• This may lead to problems as some of the messages for pain education contradict the biomedical model

4. Pain is normal, personal, and always real 

  • Almost everyone needs to hear this

5. Pain and tissue damage rarely relate 

  • Pain is a response from your nervous system to what it judges to be threatening
  • Evidence suggests persistent pain is a wiring problem, and not a tissue damage problem 

 

Does Everyone Need Pain Education? 

Yes and no. Remember that pain education has both short and discrete interventions. Most patients will benefit from short interventions, whereas not everyone may need discrete pain education intervention. Conducting a thorough subjective and objective assessment will be your best strategy in determining if your patient needs discrete pain education intervention.

Patients who may not require in-depth pain education:

  • Patients with non-complex pain 
  • Patients with adaptive thinking, coping, and behaviour 

Patients who WILL benefit from in-depth pain education: 

  • Patients who demonstrate:
    • Low self-efficacy: 
      • Do not believe they have the resources to cope with their pain 
      • Demonstrate a lack of understanding of the factors that influence the pain and how to address them
    • Fear-avoidance: 
      • Patients who are fearful to move and re-engage inactivity
      • May believe pain is a sign of tissue damage and do not want to further harm themselves
    • Misdirected problem solving: 
      • Patients who keep using the same strategy over and over again even when it does not help with their pain 
    • Biomedically or biomechanically focussed 
      • Pain education can inform them that their emotional and psychological state influences their pain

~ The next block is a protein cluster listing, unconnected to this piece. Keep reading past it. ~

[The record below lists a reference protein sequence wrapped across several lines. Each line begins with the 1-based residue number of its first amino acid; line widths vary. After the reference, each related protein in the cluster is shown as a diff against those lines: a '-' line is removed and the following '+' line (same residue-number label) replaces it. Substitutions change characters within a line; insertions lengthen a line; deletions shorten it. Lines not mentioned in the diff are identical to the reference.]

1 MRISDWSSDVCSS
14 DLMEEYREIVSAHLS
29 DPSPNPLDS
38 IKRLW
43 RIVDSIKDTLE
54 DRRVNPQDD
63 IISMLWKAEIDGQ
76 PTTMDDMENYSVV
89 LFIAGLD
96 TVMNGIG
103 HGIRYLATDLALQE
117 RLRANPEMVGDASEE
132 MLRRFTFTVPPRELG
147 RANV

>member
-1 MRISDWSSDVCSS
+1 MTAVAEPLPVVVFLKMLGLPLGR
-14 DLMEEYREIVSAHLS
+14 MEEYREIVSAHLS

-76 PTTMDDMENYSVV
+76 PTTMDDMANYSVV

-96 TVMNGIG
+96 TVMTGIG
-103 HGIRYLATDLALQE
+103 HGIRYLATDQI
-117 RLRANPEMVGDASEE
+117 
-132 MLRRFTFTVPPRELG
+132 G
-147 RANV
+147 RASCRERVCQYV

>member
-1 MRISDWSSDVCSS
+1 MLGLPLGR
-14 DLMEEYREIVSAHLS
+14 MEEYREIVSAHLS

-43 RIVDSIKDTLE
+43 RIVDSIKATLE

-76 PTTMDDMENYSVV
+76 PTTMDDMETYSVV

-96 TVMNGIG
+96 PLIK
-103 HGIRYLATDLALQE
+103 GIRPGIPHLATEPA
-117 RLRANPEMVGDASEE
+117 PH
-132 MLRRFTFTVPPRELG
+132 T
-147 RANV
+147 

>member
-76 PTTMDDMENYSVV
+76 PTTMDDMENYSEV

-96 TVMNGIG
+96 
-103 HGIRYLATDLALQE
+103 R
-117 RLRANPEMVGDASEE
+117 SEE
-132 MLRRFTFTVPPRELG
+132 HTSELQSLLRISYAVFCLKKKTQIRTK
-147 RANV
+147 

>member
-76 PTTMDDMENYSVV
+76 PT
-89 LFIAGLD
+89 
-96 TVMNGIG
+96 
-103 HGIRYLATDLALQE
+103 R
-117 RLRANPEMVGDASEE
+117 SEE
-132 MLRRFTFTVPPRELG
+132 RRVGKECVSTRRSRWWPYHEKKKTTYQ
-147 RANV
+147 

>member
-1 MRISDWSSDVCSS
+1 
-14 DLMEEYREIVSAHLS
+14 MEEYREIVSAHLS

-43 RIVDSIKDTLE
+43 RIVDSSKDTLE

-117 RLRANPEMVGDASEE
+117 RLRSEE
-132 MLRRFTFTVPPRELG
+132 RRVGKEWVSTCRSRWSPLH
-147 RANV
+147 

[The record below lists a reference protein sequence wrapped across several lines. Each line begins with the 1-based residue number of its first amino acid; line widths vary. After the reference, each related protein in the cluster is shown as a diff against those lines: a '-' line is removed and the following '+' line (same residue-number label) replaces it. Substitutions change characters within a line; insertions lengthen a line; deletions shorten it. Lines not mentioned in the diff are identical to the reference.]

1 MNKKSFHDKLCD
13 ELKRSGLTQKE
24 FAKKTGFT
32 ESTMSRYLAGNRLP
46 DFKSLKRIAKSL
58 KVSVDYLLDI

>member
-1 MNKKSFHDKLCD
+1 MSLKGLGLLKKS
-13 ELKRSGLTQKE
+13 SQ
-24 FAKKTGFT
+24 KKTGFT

Important Components of Pain Education

1. Initial assessment 

  • A thorough history including the opportunity for the patient to disclose their pain
  • Red flag screening 
  • A thorough examination of their neurological status 
  • A thorough examination of their movement 


2. Pain Outcome Measures 

  • Important to utilize pain outcome measure to be able to track and document any changes throughout the treatment plan
  • A few Pain Outcome Measures mentioned in the courses:
    • McGill Pain Questionnaire:
        • A self-reported measure of pain that assess both the quality and intensity of pain
        • Can be used to monitor pain over time in a number of diagnoses, including Musculoskeletal Conditions, Chronic Pain, Cancer, Back Pain, Arthritis and Non-Specific Patient Population
      • Pain Catastrophizing Scale
        • The self-reported measure used to quantify a patient’s pain experience about their thoughts on pain and how they feel when they are in pain
        • Can be completed even when the patient is not in pain 
      • Fear Avoidance Beliefs Questionnaire
        • A self-reported measure of how a patient’s fear-avoidance beliefs about physical activity and work may impact their pain 


3. Information delivery on pain looks different for everyone

  • Some people may want to have a lot of the content knowledge, whereas other people may want it to be more contextualized specific to them
  • Information can be sprinkled throughout treatment or can be a whole treatment session itself